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Association of ambient air pollution with age-related macular degeneration and retinal thickness in UK Biobank

Chua, SYL; Warwick, A; Peto, T; Balaskas, K; Moore, AT; Reisman, C; Desai, P; ... UK Biobank Eye and Vision Consortium, .; + view all (2021) Association of ambient air pollution with age-related macular degeneration and retinal thickness in UK Biobank. British Journal of Ophthalmology 10.1136/bjophthalmol-2020-316218. (In press). Green open access

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Abstract

AIM: To examine the associations of air pollution with both self-reported age-related macular degeneration (AMD), and in vivo measures of retinal sublayer thicknesses. METHODS: We included 115 954 UK Biobank participants aged 40-69 years old in this cross-sectional study. Ambient air pollution measures included particulate matter, nitrogen dioxide (NO2) and nitrogen oxides (NOx). Participants with self-reported ocular conditions, high refractive error (< -6 or > +6 diopters) and poor spectral-domain optical coherence tomography (SD-OCT) image were excluded. Self-reported AMD was used to identify overt disease. SD-OCT imaging derived photoreceptor sublayer thickness and retinal pigment epithelium (RPE) layer thickness were used as structural biomarkers of AMD for 52 602 participants. We examined the associations of ambient air pollution with self-reported AMD and both photoreceptor sublayers and RPE layer thicknesses. RESULTS: After adjusting for covariates, people who were exposed to higher fine ambient particulate matter with an aerodynamic diameter <2.5 µm (PM2.5, per IQR increase) had higher odds of self-reported AMD (OR=1.08, p=0.036), thinner photoreceptor synaptic region (β=-0.16 µm, p=2.0 × 10-5), thicker photoreceptor inner segment layer (β=0.04 µm, p=0.001) and thinner RPE (β=-0.13 µm, p=0.002). Higher levels of PM2.5 absorbance and NO2 were associated with thicker photoreceptor inner and outer segment layers, and a thinner RPE layer. Higher levels of PM10 (PM with an aerodynamic diameter <10 µm) was associated with thicker photoreceptor outer segment and thinner RPE, while higher exposure to NOx was associated with thinner photoreceptor synaptic region. CONCLUSION: Greater exposure to PM2.5 was associated with self-reported AMD, while PM2.5, PM2.5 absorbance, PM10, NO2 and NOx were all associated with differences in retinal layer thickness.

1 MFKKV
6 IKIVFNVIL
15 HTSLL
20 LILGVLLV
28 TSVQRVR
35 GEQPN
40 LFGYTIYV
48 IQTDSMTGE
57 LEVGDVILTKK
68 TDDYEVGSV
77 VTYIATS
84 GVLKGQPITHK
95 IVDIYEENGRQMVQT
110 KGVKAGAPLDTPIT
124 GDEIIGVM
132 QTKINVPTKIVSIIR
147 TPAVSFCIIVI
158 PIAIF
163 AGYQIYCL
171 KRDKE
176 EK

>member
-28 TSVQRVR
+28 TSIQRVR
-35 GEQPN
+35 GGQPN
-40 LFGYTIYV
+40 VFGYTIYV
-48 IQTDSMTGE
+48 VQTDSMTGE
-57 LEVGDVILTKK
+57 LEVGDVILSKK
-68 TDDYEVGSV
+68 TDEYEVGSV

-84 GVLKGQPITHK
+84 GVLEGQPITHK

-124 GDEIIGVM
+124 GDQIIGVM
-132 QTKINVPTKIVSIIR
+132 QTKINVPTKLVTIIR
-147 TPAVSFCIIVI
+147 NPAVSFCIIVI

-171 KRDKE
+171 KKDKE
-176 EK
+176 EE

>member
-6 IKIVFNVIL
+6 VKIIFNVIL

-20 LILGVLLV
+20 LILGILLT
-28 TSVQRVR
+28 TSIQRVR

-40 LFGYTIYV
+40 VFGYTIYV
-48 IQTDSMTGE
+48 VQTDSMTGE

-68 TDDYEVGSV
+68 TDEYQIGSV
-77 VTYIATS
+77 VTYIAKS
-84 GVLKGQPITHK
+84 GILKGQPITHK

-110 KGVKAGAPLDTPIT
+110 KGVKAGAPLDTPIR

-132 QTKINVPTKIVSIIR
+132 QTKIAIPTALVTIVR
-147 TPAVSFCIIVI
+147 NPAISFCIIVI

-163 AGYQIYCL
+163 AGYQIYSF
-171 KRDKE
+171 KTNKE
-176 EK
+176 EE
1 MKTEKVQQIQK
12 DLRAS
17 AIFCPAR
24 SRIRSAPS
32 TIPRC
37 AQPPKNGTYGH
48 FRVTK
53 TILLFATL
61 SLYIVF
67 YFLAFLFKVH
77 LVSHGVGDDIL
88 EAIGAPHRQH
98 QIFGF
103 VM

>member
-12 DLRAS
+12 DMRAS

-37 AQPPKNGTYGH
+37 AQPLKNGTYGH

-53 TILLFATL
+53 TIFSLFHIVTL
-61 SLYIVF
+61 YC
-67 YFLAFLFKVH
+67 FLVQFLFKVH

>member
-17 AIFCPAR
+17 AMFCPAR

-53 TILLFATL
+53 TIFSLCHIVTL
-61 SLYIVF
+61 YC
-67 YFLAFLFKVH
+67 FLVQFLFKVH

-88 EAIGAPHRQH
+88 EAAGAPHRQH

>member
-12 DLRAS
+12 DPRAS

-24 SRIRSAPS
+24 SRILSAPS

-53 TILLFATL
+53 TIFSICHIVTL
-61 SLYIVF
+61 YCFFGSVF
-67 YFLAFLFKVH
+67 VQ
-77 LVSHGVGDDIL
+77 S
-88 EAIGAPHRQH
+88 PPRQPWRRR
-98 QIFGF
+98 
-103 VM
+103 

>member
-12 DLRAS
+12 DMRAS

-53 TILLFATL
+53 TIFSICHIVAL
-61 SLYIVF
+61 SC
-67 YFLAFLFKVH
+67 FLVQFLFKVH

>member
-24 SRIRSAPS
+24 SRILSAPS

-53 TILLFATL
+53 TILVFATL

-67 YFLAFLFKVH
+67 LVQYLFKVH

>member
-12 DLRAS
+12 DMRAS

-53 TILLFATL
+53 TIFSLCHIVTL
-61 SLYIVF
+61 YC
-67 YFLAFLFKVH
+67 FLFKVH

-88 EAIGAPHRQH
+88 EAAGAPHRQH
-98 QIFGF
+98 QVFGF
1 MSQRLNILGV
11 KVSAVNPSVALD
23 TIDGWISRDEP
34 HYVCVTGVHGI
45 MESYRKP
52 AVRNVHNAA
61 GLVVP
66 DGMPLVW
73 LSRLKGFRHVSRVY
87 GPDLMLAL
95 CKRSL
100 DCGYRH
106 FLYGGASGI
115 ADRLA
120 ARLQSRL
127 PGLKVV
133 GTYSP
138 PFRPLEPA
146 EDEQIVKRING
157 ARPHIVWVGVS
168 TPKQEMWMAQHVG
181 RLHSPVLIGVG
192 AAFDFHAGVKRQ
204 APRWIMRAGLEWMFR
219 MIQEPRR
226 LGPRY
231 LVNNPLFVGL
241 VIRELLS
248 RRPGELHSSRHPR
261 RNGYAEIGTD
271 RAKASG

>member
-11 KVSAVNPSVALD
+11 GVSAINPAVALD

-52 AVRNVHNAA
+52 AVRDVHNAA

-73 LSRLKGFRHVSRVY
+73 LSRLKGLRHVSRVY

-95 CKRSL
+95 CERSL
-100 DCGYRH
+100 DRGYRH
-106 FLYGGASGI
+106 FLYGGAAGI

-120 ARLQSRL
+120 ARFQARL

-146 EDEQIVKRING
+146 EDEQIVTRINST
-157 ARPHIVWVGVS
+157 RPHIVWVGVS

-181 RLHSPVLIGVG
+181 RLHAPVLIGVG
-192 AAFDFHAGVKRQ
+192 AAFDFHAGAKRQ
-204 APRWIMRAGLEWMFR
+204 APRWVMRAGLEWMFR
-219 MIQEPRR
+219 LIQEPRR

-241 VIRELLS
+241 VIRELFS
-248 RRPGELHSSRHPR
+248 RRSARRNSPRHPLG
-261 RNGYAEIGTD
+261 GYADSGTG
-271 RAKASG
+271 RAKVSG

Type: Article
Title: Association of ambient air pollution with age-related macular degeneration and retinal thickness in UK Biobank
Location: England
Open access status: An open access version is available from UCL Discovery
DOI: 10.1136/bjophthalmol-2020-316218
Publisher version: https://dx.doi.org/10.1136/bjophthalmol-2020-31621...
Language: English
Additional information: This version is the author accepted manuscript. For information on re-use, please refer to the publisher’s terms and conditions.
Keywords: epidemiology, imaging, macula, public health, retina
UCL classification: UCL
UCL > Provost and Vice Provost Offices
UCL > Provost and Vice Provost Offices > School of Life and Medical Sciences
UCL > Provost and Vice Provost Offices > School of Life and Medical Sciences > Faculty of Brain Sciences
UCL > Provost and Vice Provost Offices > School of Life and Medical Sciences > Faculty of Brain Sciences > Institute of Ophthalmology
URI: https://discovery.ucl.ac.uk/id/eprint/10122001
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